“That does not happen very often with us,” A's manager Bob Melvin said. “We're usually pretty good with runners in scoring position. We were not this series.

"Usually those things tend to even out. Unfortunately they didn't even out today.”

For the season, Oakland ranks sixth in MLB with a .268 batting average with runners in scoring position.

Some other notes from the day at the Coliseum ...

-- A's right-hander Trevor Cahill has allowed three or more runs in five consecutive starts, and he owns an ERA of 7.45 during that stretch. But Melvin thought he looked better against the Twins.

“I actually thought his delivery and his stuff -- the movement on his stuff -- were really good, some of the best we've seen,” Melvin said. “All things considered, I think it was a step in the right direction for him. The last time we saw him, he was completely out of whack and hurting a little bit. You could tell within his delivery, it just wasn't smooth. But I think he looked OK today.”

Cahill agreed" “My stuff was a lot better. I was able to command a lot better for the most part. I just couldn't get that out when I had to.”

-- Matt Olson blasted his 28th home run of the season to extend his career high. Those 28 homers also lead all American League first basemen.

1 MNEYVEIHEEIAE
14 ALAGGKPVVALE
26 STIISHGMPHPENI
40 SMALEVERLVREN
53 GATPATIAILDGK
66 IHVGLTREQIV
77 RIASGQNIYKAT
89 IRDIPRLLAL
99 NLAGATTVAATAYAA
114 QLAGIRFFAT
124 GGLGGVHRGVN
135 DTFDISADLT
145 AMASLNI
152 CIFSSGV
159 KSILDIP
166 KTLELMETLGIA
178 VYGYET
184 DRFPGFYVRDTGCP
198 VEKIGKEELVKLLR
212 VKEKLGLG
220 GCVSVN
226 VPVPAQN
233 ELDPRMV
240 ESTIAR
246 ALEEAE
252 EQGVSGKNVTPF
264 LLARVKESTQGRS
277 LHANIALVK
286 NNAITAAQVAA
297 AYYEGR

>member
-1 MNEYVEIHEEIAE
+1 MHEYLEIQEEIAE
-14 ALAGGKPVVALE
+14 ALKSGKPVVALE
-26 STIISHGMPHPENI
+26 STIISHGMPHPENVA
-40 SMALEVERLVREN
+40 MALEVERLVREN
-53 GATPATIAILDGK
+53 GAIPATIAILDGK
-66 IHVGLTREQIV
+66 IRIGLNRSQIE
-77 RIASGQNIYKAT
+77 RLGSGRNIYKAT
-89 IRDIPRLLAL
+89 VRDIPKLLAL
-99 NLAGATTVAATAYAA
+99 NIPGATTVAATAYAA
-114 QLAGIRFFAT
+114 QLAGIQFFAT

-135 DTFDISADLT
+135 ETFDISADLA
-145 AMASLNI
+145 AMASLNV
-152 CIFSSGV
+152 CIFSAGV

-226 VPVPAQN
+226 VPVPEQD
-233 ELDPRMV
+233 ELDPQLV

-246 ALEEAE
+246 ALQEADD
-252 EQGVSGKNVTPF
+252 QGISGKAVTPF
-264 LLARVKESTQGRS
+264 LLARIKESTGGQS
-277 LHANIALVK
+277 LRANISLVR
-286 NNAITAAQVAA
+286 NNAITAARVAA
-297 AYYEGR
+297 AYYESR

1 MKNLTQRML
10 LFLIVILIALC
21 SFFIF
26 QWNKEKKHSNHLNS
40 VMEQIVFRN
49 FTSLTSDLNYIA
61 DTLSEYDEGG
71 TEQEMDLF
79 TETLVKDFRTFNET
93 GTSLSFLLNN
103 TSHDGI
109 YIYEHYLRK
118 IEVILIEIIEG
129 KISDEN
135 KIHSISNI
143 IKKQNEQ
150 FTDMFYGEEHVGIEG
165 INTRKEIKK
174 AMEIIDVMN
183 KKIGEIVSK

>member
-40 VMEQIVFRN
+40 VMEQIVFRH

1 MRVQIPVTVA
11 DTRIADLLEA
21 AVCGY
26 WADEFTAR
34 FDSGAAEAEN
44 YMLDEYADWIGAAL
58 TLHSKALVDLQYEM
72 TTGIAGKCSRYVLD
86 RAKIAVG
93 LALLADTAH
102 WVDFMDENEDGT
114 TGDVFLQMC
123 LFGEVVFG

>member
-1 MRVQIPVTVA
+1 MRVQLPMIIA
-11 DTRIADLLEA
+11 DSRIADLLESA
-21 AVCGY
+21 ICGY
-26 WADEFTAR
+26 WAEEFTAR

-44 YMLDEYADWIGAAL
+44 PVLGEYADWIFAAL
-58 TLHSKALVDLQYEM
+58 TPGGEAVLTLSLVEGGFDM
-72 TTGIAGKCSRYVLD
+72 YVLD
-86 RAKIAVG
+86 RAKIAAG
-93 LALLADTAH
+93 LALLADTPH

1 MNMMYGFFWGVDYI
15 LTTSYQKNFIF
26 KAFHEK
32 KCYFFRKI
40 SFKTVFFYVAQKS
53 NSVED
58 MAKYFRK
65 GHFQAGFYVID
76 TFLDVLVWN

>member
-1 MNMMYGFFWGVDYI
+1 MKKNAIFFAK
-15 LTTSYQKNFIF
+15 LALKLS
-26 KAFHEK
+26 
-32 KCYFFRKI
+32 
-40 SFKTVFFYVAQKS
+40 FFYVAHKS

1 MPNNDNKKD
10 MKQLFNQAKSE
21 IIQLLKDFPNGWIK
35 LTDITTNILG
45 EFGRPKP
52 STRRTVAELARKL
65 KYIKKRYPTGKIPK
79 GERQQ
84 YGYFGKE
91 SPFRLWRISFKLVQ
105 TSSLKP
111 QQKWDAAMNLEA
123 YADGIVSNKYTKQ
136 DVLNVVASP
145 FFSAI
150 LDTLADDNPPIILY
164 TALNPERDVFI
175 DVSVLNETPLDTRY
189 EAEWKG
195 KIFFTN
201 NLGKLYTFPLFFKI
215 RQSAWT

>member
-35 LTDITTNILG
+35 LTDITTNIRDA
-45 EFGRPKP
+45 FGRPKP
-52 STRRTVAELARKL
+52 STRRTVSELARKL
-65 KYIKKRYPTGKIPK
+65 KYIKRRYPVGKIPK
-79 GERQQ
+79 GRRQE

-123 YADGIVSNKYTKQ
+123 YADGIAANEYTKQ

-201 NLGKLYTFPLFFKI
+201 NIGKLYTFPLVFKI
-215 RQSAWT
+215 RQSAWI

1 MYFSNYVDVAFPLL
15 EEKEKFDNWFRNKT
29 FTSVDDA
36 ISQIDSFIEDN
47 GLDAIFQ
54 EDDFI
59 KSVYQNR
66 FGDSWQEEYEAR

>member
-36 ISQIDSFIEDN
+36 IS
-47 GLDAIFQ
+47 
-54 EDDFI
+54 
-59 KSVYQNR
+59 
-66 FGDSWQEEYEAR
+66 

"It's nice to see some results, for sure,” Olson said. “The more the merrier, but wins are No. 1 right now.”

-- A's catcher Jonathan Lucroy threw out his 27th attempted base stealer of the season, extending his major league lead. Lucroy also recorded his 79th assist of the season, an Oakland record for catchers.

-- J.B. Wendelken pitched a scoreless ninth to lower his ERA to 0.71. The young righty has allowed only one earned run in 12 2/3 innings for Oakland this season.

-- A's starting pitchers have a streak of 37 consecutive games of seven innings or fewer. A's starters have pitched 807 1/3 innings this season. The fewest in a non-strike season in A's history is 858 2/3 in 1997.

-- The A's fell to 39-20 since the All-Star break, still the best record in Major League Baseball.

Didi Gregorius wrist injury could impact A's-Yankees wild card game

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USATSI

Didi Gregorius wrist injury could impact A's-Yankees wild card game

The New York Yankees suffered a big blow beyond Sunday's 6-3 loss to the 110-loss Orioles. It turns out shortstop Didi Gregorius tore cartilage in his right wrist when he slid home with the winning run in Saturday's game.

According to Yankees manager Aaron Boone, Gregorius could potentially miss the rest of the season.

Gregorius received a cortisone shot that reportedly made him feel better. He will be reevaluated in the coming days.

If Gregorius is unable to play in the American League wild card game, it would be a significant blow to New York, and a boon for the A's. The 28-year-old is slashing .268/.336/.498 with 27 home runs and 86 RBI. Perhaps more importantly, Gregorius is an elite defensive shortstop.

There is still a chance that Gregorius will be able to play in the play-in game, but if he can't, it would be a major advantage for Oakland. Gregorius has hit third, fourth, or fifth in the Yankees lineup recently, and losing his bat and glove would hurt. The Yankees would likely replace him with either rookie Gleyber Torres or recent pickup Adeiny Hechavarria.

The AL wild card game is set for October 3, giving Gregorius a week-and-a-half to recover.